Around 500 relatives of coronavirus victims are suing the Italian state for 100 million euros ($122 million), alleging a litany of failures in the early stages of the pandemic, campaigners said Wednesday.
The action is being driven by the group "Noi Denunceremo" (We Will Denounce), which has already filed around 300 complaints with prosecutors in Bergamo, the city in the northern Lombardy region that suffered most from the first wave of the virus.
The legal action targets Prime Minister Giuseppe Conte, Health Minister Roberto Speranza and the president of the Lombardy region, Attilio Fontana, the group said in a statement.
Italy was the first country outside China to suffer a major outbreak of coronavirus and remains one of the worst hit, with almost 70,000 reported deaths so far.
The lawsuit alleges "serious omissions" by the Lombardy and central governments, starting with a decision to reopen the Alzano hospital on February 23 after it was shut following the detection of the first Covid-19 cases.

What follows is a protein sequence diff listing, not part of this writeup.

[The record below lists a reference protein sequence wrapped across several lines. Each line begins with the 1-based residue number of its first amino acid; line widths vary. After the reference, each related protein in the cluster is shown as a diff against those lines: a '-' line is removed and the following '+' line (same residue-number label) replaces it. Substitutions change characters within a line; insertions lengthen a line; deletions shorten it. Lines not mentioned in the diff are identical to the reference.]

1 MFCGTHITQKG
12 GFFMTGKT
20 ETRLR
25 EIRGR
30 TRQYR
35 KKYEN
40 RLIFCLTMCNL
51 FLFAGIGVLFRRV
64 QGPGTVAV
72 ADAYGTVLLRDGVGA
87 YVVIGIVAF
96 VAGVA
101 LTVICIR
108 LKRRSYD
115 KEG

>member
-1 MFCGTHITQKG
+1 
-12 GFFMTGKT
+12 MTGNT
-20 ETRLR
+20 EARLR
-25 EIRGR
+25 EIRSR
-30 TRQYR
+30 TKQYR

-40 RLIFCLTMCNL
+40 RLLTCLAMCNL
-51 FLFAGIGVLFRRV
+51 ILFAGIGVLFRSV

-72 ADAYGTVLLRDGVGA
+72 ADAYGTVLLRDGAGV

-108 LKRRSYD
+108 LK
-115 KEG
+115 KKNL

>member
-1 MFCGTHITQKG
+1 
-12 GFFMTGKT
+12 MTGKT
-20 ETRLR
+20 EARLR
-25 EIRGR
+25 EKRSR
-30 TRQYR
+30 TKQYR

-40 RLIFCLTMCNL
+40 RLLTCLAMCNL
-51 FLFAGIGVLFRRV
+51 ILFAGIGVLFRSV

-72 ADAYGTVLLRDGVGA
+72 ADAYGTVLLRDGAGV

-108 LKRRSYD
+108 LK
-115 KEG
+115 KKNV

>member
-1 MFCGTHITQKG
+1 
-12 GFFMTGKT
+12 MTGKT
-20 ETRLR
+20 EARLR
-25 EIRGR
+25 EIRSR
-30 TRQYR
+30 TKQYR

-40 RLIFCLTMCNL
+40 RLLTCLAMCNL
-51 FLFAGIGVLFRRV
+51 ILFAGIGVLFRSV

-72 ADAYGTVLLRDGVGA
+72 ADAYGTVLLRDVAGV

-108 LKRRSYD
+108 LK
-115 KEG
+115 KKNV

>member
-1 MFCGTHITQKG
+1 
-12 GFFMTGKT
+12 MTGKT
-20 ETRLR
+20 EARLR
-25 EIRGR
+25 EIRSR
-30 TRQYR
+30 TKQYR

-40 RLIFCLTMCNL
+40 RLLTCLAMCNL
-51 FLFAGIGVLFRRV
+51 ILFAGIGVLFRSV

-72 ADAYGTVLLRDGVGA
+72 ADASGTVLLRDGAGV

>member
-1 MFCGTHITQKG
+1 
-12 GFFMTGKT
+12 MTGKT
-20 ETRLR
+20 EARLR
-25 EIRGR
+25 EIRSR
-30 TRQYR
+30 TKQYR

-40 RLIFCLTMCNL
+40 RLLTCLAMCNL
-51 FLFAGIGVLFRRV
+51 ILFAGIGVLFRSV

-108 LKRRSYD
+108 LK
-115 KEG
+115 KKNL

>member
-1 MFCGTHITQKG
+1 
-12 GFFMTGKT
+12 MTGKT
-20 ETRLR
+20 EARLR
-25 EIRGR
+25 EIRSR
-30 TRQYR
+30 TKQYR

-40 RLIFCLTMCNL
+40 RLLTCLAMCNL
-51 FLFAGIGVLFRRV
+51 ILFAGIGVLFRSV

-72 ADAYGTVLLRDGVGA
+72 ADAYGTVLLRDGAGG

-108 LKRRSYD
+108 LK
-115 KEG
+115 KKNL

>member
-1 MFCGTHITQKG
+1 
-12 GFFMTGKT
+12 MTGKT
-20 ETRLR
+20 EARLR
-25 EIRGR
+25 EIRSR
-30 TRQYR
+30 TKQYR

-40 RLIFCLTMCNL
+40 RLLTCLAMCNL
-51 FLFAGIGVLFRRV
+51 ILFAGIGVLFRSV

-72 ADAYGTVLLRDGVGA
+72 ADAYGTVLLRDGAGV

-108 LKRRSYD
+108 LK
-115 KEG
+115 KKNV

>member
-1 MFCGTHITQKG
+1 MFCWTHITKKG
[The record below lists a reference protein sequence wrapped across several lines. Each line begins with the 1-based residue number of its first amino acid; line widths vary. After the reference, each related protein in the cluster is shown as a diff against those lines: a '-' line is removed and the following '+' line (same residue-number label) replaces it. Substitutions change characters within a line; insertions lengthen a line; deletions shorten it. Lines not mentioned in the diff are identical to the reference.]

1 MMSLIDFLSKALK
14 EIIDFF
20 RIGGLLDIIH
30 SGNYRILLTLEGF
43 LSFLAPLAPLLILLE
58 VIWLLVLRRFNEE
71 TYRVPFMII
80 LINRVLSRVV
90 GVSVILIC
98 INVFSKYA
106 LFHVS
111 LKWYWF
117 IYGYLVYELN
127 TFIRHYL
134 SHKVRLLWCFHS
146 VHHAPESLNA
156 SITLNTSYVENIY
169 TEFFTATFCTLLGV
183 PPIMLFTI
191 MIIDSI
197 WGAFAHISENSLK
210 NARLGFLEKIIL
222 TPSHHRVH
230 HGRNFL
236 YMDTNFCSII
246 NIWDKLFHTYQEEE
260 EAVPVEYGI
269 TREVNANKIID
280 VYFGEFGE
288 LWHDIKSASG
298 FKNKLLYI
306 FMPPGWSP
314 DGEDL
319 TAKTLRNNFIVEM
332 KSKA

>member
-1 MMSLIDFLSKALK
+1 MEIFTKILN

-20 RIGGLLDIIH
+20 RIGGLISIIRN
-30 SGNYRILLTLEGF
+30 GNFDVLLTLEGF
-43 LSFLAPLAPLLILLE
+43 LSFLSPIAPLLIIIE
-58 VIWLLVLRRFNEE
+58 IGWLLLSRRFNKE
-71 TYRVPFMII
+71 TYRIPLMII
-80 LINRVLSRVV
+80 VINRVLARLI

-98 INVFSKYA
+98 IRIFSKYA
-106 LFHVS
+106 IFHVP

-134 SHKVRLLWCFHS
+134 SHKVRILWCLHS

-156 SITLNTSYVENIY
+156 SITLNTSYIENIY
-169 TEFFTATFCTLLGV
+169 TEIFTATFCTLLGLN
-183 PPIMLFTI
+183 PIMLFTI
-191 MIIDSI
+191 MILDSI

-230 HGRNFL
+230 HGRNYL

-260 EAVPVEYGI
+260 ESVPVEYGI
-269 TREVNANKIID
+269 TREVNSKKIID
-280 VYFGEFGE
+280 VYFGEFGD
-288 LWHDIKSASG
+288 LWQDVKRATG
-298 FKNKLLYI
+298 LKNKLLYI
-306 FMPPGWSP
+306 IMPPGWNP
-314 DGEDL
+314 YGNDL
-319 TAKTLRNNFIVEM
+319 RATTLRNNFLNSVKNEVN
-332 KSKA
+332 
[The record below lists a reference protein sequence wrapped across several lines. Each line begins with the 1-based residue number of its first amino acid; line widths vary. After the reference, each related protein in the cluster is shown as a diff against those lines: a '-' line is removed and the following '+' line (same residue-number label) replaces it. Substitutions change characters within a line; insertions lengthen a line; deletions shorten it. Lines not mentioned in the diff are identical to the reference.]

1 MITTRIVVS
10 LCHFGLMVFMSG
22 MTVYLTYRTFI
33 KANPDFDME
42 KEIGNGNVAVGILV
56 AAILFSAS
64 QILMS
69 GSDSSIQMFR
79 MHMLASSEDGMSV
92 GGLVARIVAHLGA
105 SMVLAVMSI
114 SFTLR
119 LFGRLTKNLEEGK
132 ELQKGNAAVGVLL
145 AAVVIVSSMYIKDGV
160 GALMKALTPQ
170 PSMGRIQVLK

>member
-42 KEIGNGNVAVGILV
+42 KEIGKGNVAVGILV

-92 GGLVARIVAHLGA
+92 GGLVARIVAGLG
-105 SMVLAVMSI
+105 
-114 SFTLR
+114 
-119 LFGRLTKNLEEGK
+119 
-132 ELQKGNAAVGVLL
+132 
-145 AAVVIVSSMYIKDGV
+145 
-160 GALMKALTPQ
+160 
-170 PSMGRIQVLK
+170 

The statement also cited a "severe delay" in closing off the infected towns of Alzano and Nembro, as well as a lack of up-to-date pandemic plans at both local and regional levels.
The Italian government imposed a national lockdown on March 10, but prosecutors in Lombardy are investigating whether local action should have been taken earlier.
Regional leaders and Conte's government blame each other.
"This proceeding is to be considered a Christmas gift to those who should have done what they were supposed to do and did not do, while in Italy on December 25, there will be 70,000 empty chairs," said Noi Denunceremo president Luca Fusco.
"With proper planning, as requested over and over again by the European Union and World Health Organization, we are sure there would have been many fewer."
Half of the coronavirus deaths recorded in Italy have been since mid-July, when infections reached their lowest point, which means that the second wave looks set to be least as deadly as the first.
The government declined to impose another full lockdown after infection rates rose again in October, instead ordering targeted restrictions in certain regions.
Further nationwide measures will also be imposed over the Christmas and New Year holidays.